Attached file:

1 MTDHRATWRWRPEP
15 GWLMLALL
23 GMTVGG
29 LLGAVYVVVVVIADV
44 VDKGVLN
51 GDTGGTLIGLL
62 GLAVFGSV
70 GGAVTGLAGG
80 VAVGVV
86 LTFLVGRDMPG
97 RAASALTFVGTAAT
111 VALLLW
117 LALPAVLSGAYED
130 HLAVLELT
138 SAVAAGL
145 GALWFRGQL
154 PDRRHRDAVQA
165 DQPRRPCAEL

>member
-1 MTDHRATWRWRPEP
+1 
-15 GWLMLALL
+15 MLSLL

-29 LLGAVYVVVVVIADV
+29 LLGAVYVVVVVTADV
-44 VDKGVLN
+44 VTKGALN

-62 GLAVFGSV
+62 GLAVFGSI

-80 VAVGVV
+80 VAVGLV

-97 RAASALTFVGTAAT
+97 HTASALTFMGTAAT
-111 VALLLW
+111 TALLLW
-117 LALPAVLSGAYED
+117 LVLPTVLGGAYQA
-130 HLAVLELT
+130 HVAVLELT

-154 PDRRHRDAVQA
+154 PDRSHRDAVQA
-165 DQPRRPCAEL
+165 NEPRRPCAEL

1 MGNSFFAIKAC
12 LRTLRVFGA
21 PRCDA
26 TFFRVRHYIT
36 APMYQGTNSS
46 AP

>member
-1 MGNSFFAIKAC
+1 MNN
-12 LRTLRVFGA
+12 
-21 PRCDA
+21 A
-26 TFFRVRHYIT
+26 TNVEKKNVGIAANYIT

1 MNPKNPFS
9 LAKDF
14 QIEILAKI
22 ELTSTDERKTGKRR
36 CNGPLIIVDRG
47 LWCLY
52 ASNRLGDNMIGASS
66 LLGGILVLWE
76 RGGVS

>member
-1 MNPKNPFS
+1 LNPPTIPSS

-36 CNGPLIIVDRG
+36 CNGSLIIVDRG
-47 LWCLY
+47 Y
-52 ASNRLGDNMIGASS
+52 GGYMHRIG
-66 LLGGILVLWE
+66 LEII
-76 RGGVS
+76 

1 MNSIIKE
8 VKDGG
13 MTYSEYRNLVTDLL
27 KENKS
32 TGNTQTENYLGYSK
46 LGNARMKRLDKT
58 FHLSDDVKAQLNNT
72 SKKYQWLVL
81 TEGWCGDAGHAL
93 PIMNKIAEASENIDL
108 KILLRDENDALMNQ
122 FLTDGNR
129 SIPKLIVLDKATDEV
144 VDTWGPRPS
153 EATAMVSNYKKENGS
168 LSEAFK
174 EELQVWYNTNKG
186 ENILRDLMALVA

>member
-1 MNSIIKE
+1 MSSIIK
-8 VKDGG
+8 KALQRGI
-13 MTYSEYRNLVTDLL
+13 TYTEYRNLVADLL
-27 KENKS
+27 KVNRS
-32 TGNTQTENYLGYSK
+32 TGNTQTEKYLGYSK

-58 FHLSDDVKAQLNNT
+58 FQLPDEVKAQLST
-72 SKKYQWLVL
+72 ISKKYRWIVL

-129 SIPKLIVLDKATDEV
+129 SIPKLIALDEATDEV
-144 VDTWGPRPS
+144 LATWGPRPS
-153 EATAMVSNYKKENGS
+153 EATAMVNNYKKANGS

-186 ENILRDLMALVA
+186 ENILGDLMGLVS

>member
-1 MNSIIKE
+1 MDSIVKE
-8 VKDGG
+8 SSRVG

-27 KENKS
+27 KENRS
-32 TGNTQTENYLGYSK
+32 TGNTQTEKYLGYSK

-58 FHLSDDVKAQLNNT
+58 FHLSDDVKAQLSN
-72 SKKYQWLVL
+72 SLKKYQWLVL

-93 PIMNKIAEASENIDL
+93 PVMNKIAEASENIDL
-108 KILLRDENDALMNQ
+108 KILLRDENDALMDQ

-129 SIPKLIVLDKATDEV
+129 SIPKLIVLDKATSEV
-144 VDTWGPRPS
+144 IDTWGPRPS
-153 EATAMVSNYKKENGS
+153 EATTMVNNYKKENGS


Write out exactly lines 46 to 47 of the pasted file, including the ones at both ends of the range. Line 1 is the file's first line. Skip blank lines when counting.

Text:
21 PRCDA
26 TFFRVRHYIT